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 You are in: Under Secretary for Arms Control and International Security > Bureau of International Security and Nonproliferation (ISN) > International Security Advisory Board (ISAB) > Current Board Members

Vice Admiral Robert R. Monroe, U.S. Navy (Ret.)

Bob Monroe enlisted in the Navy during World War II, and in 1946 he entered the Naval Academy from the fleet. Commissioned in 1950, he served in destroyers, minesweepers, cruisers, and amphibious assault ships, including three commands at sea. He subsequently served in flag rank for eleven years. As a Rear Admiral he commanded the South Atlantic Force; U.S. Atlantic Fleet; directed Navy Systems Analysis; and commanded the Navy's Operational Test and Evaluation Force.

From 1977 until 1980 Vice Admiral Monroe was Director of the Defense Nuclear Agency, responsible for many of DOD's nuclear weapons activities, including stockpile management, safety, security, and survivability. He managed the U.S. national program for research into the effects of nuclear weapons, determining the vulnerabilities, "hardness," and survivability of U.S. weapons and C3 systems by means of underground nuclear tests, kiloton-level high-explosive tests, advanced simulators, and other means. He played a major role in directing DOD's four-year response to President Carter's proposed Comprehensive Test Ban Treaty.

From 1980 until 1983 Vice Admiral Monroe was Director of Navy Research, Development, Test and Evaluation (RDT&E). In this position he had planning and oversight responsibility for all major Navy RDT&E programs for weapons and C3 systems, strategic and tactical. He also was responsible for establishing, allocating, and managing the Navy's RDT&E budget.

Vice Admiral Monroe retired from the Navy in 1983 after 38 years' service and joined Bechtel, a worldwide high-technology company which focuses on program and project management, systems integration, systems engineering, engineering-construction, full-service environmental work, and operating services. He founded Bechtel's Defense and Space business line and managed it for six years as it grew to be ranked among the top DOD contractors. He also led Bechtel's participation in the "Former Soviet Union (FSU) Demilitarization" market. Working with all involved agencies of the U.S. and FSU governments, he provided industry's perspective to facilitate project development in nuclear/chemical/biological demilitarization and missile and silo dismantlement. Simultaneously he positioned Bechtel for contracts funded by the Nunn-Lugar "Cooperative Threat Reduction" program and related DOE nonproliferation initiatives.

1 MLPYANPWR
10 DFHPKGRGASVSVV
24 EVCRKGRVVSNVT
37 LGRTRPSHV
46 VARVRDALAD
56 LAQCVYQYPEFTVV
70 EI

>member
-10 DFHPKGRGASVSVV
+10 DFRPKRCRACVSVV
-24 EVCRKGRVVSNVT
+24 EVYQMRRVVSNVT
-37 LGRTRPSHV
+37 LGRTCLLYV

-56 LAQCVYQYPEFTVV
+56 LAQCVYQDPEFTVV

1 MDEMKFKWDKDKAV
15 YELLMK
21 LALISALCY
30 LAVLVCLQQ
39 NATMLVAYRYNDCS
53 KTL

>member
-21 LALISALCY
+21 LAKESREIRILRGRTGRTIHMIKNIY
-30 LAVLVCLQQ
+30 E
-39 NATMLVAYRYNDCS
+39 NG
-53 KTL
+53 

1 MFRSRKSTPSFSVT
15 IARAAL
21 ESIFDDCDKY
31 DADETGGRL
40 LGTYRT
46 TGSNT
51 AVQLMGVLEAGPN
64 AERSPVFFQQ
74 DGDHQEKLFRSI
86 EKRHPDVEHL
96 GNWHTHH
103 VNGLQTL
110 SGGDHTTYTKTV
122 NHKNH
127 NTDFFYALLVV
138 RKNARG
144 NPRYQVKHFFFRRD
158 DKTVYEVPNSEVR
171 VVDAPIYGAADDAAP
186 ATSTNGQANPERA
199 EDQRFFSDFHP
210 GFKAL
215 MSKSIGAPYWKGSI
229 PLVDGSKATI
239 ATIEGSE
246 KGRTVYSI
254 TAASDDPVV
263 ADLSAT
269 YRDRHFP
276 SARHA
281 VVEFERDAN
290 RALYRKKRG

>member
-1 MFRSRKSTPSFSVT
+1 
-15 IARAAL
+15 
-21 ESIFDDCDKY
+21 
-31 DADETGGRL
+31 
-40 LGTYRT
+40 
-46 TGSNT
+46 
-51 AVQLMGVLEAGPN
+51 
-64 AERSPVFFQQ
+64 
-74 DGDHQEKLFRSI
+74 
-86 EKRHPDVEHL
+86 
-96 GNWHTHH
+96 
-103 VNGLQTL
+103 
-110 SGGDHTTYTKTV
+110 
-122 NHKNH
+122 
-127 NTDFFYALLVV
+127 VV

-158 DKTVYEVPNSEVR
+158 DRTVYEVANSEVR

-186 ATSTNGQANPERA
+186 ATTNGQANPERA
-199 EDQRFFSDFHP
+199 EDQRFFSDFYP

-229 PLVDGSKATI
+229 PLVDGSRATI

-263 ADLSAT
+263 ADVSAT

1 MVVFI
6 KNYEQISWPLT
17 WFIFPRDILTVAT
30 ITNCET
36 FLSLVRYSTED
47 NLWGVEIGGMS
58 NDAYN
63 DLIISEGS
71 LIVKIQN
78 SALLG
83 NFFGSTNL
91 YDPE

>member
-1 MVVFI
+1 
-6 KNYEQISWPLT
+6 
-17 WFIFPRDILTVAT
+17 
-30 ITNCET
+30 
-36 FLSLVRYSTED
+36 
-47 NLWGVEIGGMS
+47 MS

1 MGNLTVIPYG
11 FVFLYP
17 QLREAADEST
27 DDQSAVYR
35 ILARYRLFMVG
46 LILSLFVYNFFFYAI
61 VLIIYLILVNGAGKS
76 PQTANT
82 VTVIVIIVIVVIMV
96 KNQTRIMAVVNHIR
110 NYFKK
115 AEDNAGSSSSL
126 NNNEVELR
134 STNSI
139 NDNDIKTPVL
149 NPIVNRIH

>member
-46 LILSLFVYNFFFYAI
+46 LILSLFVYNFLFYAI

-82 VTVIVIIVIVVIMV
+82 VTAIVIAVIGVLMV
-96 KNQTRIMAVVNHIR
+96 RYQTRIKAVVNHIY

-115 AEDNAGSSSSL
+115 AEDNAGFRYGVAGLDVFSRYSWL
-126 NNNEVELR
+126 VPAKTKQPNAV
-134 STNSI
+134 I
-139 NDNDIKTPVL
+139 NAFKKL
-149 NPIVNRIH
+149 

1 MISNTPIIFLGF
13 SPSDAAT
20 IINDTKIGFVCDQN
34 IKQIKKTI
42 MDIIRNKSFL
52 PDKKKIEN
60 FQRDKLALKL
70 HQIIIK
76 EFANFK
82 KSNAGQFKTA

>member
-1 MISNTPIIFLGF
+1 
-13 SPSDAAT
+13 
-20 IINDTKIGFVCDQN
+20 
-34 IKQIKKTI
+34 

From the late 1990s until 2005 his principal focus with Bechtel was U.S. nuclear weapons policies and programs, including deterrence, non-proliferation, and future nuclear weapons posture. In 2005, after 22 years, Bob terminated his association with Bechtel and became a private consultant. He is serving or has recently served as a member of numerous advisory boards for the Department of Defense, Department of Energy, Department of State, NASA, and other government and private organizations. He authors frequent papers on nuclear weapons issues.

Bob holds a master's degree in international relations from Stanford University.


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